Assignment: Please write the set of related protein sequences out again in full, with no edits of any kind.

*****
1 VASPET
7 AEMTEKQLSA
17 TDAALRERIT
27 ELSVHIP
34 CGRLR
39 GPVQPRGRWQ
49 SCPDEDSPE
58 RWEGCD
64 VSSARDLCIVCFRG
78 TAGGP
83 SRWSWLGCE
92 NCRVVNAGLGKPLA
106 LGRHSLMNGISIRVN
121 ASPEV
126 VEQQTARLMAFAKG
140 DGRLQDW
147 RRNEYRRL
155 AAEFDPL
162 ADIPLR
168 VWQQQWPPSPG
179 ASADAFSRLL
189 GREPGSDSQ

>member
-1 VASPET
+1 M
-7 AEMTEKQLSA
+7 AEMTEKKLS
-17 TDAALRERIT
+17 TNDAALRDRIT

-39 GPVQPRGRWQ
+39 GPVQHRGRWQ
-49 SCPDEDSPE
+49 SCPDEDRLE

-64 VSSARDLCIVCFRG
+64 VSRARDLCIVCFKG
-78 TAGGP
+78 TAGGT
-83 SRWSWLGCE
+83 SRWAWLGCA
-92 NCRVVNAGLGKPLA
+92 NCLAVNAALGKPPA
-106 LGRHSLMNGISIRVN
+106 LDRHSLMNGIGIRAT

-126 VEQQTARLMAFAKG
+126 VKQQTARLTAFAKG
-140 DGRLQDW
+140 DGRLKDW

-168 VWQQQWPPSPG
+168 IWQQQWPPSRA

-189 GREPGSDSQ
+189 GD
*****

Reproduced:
1 VASPET
7 AEMTEKQLSA
17 TDAALRERIT
27 ELSVHIP
34 CGRLR
39 GPVQPRGRWQ
49 SCPDEDSPE
58 RWEGCD
64 VSSARDLCIVCFRG
78 TAGGP
83 SRWSWLGCE
92 NCRVVNAGLGKPLA
106 LGRHSLMNGISIRVN
121 ASPEV
126 VEQQTARLMAFAKG
140 DGRLQDW
147 RRNEYRRL
155 AAEFDPL
162 ADIPLR
168 VWQQQWPPSPG
179 ASADAFSRLL
189 GREPGSDSQ

>member
-1 VASPET
+1 M
-7 AEMTEKQLSA
+7 AEMTEKKLS
-17 TDAALRERIT
+17 TNDAALRDRIT

-39 GPVQPRGRWQ
+39 GPVQHRGRWQ
-49 SCPDEDSPE
+49 SCPDEDRLE

-64 VSSARDLCIVCFRG
+64 VSRARDLCIVCFKG
-78 TAGGP
+78 TAGGT
-83 SRWSWLGCE
+83 SRWAWLGCA
-92 NCRVVNAGLGKPLA
+92 NCLAVNAALGKPPA
-106 LGRHSLMNGISIRVN
+106 LDRHSLMNGIGIRAT

-126 VEQQTARLMAFAKG
+126 VKQQTARLTAFAKG
-140 DGRLQDW
+140 DGRLKDW

-168 VWQQQWPPSPG
+168 IWQQQWPPSRA

-189 GREPGSDSQ
+189 GD